Lack Of Clarity When Purchasing A Family Home Leads To Dispute When Common Law Couple Separates
People living in common law relationships may find themselves getting advice from friends and family to get married in order to avoid legal trouble should the relationship ever sour. A recent decision from the Ontario Superior Court of Justice highlights some legal trouble involving a common law relationship.
The relationship and the family home
The couple involved in the case were living in a common law relationship. The father said the relationship commenced in 2014, while the mother says it dated back to 2011. The couple had a child in 2015 but separated on October 13, 2016. The father also had another child from a previous relationship.
Prior to living together the father had a house which he sold. He contributed the $116,000 he made from selling his house towards the purchase of the family home in July 2014. The mother contributed $5,000 towards the home through money borrowed from her RRSP. The couple, who by this point had a joint bank account, paid for renovations to the home through a joint line of credit.
The couple sold the home two months after their separation. The net sale proceeds were $140,909.20 with an increase in equity of about $19,909.20. The dispute arose in regards to whether the original contributions from the sale of the home should be returned in the same manner or divided equally between the father and the mother.
The relationship prior to the purchase of the family home
The mother said she began living with the husband in 2011, at which time she began spending most of her time there. She testified that she kept most of her personal items at his house, only returning to her parents’ house when the couple had arguments. The father, meanwhile, testified that the couple only began living together in 2014. Up until that time, the couple did not share finances. The mother also used her parents’ house as her address for purposes such as income tax and credit card statements. The husband also testified that he paid the mortgage, property tax, insurance and utilities for his home.
The purchase of the family home
In the spring of 2014 the couple agreed that the husband would sell his home so they could purchase a new one together. The husband’s net proceeds from the sale of his home were $116,000. This, along with $5,000 from the mother, was used as a down payment for the family home, which was purchased on July 15, 2014 for $570,000.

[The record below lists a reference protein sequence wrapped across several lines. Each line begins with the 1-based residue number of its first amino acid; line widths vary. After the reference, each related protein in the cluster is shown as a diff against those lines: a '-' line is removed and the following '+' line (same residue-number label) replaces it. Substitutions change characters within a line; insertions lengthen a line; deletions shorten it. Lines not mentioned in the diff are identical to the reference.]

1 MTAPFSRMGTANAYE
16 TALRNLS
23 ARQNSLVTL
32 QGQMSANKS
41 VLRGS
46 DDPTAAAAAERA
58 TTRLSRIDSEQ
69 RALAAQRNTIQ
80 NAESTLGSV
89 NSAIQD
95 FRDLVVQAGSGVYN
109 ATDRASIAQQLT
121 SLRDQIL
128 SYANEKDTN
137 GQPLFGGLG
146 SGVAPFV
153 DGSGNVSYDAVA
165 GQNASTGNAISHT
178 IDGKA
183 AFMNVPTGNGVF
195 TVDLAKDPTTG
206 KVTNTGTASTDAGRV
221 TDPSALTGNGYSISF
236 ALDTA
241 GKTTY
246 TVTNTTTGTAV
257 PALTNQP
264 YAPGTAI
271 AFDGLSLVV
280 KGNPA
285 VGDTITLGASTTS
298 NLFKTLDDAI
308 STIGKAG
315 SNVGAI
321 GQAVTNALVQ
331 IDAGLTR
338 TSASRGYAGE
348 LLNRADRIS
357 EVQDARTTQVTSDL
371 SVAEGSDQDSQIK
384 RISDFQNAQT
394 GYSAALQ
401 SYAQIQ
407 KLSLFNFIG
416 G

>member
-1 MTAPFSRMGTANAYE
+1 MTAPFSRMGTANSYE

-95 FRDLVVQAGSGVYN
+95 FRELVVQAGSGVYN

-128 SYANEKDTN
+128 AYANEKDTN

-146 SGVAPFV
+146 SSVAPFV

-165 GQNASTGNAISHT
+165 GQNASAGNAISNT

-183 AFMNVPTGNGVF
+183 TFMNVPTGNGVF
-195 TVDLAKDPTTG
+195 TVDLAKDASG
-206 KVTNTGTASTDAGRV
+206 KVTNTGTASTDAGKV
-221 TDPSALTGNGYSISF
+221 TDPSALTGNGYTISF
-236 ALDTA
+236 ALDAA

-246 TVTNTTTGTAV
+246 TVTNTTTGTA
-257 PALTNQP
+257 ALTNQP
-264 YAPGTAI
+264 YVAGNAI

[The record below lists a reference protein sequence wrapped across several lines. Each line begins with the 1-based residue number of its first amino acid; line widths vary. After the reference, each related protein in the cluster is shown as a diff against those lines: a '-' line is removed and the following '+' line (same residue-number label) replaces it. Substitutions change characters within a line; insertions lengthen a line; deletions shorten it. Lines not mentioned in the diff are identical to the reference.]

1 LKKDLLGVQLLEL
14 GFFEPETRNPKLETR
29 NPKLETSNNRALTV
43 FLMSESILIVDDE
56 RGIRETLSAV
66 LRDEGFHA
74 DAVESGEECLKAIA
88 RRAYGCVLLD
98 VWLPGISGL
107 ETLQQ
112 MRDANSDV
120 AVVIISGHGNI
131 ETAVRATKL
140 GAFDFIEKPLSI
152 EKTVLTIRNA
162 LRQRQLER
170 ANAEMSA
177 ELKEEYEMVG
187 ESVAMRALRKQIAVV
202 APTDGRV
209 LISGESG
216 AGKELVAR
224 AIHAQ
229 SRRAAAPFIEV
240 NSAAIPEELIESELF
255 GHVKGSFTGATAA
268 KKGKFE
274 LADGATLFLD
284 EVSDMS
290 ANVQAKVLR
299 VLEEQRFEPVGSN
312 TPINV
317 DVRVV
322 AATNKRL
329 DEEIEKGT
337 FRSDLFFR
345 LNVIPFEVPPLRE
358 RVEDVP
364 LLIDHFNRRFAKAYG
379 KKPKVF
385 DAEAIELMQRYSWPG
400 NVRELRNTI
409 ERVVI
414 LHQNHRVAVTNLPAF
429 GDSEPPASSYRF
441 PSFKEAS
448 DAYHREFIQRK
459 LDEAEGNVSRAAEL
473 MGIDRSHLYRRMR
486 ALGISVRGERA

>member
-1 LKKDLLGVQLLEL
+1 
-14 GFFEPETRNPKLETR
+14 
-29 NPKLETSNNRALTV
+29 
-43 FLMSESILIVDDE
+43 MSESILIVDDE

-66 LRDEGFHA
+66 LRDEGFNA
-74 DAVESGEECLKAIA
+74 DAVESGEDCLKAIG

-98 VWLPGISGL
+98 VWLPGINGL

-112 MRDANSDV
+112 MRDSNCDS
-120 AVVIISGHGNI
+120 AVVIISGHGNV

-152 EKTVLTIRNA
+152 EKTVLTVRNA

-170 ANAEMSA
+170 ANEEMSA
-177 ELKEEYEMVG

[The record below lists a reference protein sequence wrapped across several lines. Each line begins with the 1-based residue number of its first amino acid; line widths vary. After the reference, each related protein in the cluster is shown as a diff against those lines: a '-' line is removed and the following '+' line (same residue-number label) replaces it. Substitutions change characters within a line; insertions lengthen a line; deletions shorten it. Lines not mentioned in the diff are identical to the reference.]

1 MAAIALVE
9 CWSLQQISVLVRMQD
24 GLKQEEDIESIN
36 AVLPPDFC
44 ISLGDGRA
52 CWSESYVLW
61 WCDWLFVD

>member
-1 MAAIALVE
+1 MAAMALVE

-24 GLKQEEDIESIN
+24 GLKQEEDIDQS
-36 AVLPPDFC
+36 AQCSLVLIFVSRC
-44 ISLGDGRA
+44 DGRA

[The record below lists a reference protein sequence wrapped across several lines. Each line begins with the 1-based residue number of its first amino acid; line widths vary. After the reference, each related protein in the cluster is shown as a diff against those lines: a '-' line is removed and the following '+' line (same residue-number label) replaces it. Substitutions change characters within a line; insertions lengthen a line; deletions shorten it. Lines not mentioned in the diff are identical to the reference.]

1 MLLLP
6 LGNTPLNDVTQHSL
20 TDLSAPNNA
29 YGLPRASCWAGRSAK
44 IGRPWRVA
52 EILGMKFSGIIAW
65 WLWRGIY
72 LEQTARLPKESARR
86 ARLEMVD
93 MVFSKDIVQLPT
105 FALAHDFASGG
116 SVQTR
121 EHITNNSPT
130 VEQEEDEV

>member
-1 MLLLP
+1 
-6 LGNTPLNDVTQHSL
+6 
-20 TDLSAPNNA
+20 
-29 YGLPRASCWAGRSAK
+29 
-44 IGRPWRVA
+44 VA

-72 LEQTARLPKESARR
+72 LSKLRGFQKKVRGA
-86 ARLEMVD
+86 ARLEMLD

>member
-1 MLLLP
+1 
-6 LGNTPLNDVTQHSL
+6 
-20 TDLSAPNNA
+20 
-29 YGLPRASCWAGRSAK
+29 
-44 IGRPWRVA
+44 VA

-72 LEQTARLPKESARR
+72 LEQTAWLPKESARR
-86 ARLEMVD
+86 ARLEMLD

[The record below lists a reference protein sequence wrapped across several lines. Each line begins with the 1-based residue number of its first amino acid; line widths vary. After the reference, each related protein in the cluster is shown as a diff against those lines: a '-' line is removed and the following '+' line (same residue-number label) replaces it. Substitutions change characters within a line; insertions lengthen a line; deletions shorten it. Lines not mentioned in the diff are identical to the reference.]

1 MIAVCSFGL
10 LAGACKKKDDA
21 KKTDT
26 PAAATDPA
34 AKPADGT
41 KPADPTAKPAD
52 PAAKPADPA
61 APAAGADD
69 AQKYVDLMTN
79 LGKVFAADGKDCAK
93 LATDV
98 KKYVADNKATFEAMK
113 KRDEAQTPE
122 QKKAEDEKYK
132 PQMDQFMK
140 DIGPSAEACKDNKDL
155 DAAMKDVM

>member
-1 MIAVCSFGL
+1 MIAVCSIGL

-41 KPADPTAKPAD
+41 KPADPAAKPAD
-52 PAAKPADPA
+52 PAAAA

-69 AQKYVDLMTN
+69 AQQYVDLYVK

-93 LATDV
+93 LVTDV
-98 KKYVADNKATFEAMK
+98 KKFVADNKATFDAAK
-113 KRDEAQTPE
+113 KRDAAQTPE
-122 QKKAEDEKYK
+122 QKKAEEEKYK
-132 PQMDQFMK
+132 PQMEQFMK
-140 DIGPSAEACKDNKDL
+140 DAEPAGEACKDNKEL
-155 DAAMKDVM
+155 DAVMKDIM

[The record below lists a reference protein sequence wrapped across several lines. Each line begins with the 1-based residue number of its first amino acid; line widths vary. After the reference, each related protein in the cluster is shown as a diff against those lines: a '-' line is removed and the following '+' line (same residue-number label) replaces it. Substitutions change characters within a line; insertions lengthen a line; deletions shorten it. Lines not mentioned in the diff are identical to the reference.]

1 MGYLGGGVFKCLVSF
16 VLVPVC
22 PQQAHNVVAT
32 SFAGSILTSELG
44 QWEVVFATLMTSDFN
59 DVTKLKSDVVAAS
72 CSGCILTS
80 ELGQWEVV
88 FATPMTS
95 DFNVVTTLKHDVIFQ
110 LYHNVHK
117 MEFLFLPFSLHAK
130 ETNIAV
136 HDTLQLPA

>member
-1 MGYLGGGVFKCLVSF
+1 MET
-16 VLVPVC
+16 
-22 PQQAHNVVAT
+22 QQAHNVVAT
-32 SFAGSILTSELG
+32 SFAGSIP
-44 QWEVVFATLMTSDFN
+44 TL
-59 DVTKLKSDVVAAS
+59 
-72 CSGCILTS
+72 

The couple each signed the offer as purchasers. There was no discussion with the lawyer in regards to which of the couple’s names would be on the title. However, the lawyer did email them on July 22, 2014, writing:
“I am assuming that you want to hold title as joint tenants (so if one of you passes away, the other becomes fully entitled to the property). If I’m wrong about this please let me know.”
The husband responded with an email that read, “Yes to joint names on title, it also means that if you kill me off, you will need to pay off my debt bitch.”
The father said he told the mother prior to the purchase of the house that he wanted to protect the money he contributed towards its purchase so it could eventually go to his son. The husband said he understood that joint tenancy meant ownership passed to the survivor on death, but that he didn’t understand whether there were other consequences to holding title in this manner.
The father testified that he did not intend to gift the mother the proceeds from the sale of his previous home and that he expressed that to the mother. However the mother said no such conversation took place.
The couple lived in the home together, and deposited their pay cheques into their joint bank account. This continued until they separated on October 13, 2016, at which time the mother withdrew the maximum available on their line of credit ($7,288.39).
After the separation
The only thing the couple agreed to upon their separation was that the mother owed the father half of what she withdrew from their line of credit on October 13.
The father argued that he was the owner of his previous home and as such, he was entitled to the proceeds from its sale. He testified about specific conversations he had with the mother about his intention to protect the proceeds for his son. While he knew the family home would pass to her if he died, he said he had no intention to gift her with the proceeds from the sale of his former home.